I once heard a sermon, titled “A Virtue in Vagueness.” I don’t recall a word of the message or know if the phrase was original with the preacher, but the title has stuck with me for over thirty years. Chad Norris’ new book, Signs, Wonders, and a Baptist Preacher, is both specific and vague. Despite our apparent theological differences, I really enjoyed the book. It’s about thinking big, expecting great things, and trusting God’s love. There’s not a lot of seminary-style theology, but there’s a good deal of practical theology born of trusting God, launching out into the deep, and seeing what happens. Norris doesn’t blame the victim or try to rationalize the ways of God to persons who don’t get well; he doesn’t invoke words or phrases like omnipotence, sovereignty, God’s will, or God’s plan, although he may believe these doctrines. There’s not the hubris of a Rick Warren who can definitively state that every important thing – positive or negative – comes from God’s hand without our input, or who justifies our pain and trauma by suggesting that it’s Father-filtered! Just tell that to a child compelled by circumstances to be a sex worker, the parent of a child with cancer, or a sibling of one of the Sandy Hook children! The only honest response is that a God who traumatizes or murders children as part of God’s plan is morally little better than the Devil, but only if all persons are eventually saved. If God’s will includes both trauma and damnation for those who begin life as innocent children (for example, sex workers unable to belief in God), then the God some worship frankly resembles the Devil that such faithful believe in.
I am glad Chad Norris’ book is much more humble. He loves God, sees God as resembling Jesus, and believes God is on our side. He believes God wants us to do great things in seeking his vision for health and healing. Even though Norris’ theology is conservative, his vision of God is progressive: God is love, cares for us, wants us to be well, and seeks our healing rather than destruction. Oddly enough, many people who invoke “God is love,” somehow believe that God plays favorites in dispensing God’s blessings, God sends plague and pestilence, and God actually hurts to heal. I don’t sense that in Norris’ work.
Many of my progressive friends see no place for divine healing in our world. God works with spirits and social structures, they believe, but not with the cells of our bodies. To some of my progressive friends, Jesus’ healings are an embarrassment or are reduced solely to acts of radical hospitality and social transformation. While I support the position that Jesus’ ministry involved radical hospitality, this radical welcome involved transforming bodies and spirits as well as person’s social situation. Perhaps, hospitality not only reflected a cure but was a factor in effecting a cure of diseased persons.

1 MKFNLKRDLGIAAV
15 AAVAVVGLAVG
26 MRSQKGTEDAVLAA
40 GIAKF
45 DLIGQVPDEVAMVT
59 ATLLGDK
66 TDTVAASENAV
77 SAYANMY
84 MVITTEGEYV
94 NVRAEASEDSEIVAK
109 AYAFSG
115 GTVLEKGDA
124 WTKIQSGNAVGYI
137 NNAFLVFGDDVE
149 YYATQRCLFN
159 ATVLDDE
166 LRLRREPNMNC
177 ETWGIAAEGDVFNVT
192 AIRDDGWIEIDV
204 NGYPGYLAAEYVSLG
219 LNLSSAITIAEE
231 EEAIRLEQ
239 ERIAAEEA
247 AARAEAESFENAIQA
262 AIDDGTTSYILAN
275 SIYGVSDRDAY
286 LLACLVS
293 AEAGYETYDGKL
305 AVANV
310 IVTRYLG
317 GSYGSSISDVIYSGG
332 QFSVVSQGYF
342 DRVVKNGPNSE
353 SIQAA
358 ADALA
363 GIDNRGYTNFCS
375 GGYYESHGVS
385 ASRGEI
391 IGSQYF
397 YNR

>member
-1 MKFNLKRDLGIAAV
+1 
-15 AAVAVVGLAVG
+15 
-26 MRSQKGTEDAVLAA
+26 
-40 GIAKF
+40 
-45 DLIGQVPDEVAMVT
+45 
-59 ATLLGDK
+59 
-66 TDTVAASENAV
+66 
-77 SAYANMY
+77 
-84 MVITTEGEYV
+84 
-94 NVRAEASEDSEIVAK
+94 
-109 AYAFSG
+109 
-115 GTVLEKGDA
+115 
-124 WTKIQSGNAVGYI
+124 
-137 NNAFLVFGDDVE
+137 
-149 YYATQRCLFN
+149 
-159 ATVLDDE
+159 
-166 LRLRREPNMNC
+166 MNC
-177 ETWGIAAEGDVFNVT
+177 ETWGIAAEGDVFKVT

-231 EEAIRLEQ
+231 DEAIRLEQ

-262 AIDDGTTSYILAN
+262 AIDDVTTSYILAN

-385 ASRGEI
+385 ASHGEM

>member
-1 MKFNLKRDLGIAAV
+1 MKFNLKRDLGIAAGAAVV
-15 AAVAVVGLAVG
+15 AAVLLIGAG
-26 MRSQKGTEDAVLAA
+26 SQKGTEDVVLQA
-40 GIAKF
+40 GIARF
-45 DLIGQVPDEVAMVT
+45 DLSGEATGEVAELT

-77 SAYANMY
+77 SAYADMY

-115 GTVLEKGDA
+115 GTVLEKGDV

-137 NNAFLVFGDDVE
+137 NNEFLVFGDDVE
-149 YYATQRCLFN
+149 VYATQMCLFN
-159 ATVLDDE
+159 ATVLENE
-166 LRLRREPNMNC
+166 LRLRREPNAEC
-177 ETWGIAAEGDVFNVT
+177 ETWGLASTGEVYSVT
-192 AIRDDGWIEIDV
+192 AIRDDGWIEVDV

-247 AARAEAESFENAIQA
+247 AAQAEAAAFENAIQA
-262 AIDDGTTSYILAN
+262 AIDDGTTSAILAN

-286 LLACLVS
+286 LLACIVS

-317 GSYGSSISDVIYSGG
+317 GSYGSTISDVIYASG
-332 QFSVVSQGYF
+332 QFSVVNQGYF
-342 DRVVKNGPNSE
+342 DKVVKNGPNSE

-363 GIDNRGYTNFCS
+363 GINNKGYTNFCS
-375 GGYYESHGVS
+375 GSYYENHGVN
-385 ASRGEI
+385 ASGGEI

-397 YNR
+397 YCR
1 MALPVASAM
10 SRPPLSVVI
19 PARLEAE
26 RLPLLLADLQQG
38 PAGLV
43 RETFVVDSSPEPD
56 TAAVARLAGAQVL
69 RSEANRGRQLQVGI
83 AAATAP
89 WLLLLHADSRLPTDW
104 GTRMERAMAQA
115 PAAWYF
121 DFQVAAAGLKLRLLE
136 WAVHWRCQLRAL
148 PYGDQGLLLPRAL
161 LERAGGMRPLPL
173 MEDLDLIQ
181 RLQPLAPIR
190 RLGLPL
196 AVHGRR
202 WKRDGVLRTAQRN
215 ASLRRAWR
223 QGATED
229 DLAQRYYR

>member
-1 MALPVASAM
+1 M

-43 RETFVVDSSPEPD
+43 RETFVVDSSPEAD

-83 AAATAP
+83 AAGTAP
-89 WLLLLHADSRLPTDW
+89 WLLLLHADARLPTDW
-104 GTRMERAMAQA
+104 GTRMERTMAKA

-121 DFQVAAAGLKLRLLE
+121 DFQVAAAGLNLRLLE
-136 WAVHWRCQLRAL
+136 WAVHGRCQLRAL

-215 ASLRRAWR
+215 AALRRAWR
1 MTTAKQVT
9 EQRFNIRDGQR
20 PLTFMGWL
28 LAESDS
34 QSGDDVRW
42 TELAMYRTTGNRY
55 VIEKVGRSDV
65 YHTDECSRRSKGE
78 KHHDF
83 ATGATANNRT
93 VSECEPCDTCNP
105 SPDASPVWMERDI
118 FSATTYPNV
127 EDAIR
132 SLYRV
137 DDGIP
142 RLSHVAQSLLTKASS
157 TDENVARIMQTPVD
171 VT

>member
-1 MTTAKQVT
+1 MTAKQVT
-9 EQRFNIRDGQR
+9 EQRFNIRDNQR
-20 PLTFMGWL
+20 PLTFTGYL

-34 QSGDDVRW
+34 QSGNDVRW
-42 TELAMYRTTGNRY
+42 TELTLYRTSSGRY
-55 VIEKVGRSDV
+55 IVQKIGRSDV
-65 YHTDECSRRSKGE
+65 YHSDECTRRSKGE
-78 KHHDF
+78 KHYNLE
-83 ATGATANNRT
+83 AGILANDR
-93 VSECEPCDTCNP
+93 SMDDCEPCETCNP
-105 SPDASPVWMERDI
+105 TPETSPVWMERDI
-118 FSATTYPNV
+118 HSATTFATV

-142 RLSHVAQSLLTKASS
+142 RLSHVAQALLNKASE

I believe that the world is more wonderful than we typically imagine and that our world is created in such a way that quantum leaps of energy and insight can transform bodies as well as spirits. This happens not only among Christians but in the context of complementary medicine and holistic health practice as well.
Chad Norris’ use of the term “naturally supernatural” passes the positive text of “a virtue in vagueness.” He doesn’t try to define how the healings occur, but reports that faith can elicit such cures. He doesn’t try to rationalize why healings and cures don’t occur and certainly doesn’t invoke lack of faith among the “failures” as some preachers do. He doesn’t talk about suspending the laws of causation for a miracle healing to occur. There just seems to be a confluence between faith, expectation, event, and God’s desire to heal, and that’s when a healing occurs. If this is his position, then we have some important common ground. I must add that Norris leaves a lot unsaid and that his vision of a loving God is marred, if he believes his church’s doctrinal statements that proclaim the “eternal torment” of unbelievers in hell.
Chad Norris and I both recognize, despite very different theological starting points, that faith and prayerful intercession, open up the doors of perception, elicit new possibilities, and bring forth greater energies that can transform us, those for whom we pray, and our world. I believe we should pray for interviews, relationships, cures of cancer, heart disease, and other maladies. Our prayers add something to the world and in the surprising interdependence of life may even bring about the results for which we pray. The world is more than we can imagine and recognizing the wondrous Loving Energy that undergirds each moment is the first step to living in a lively and life-transforming world. This Loving Energy is available to all – it is not solely the possession of evangelical Christians or faithful pray-ers; I believe that the Holy One responds to the cares and deepest desires of seekers, spiritual but not religious folk, Hindus, Buddhists, and pagans, atheists, and agnostics as well. That’s what it means to believe that “God is love.”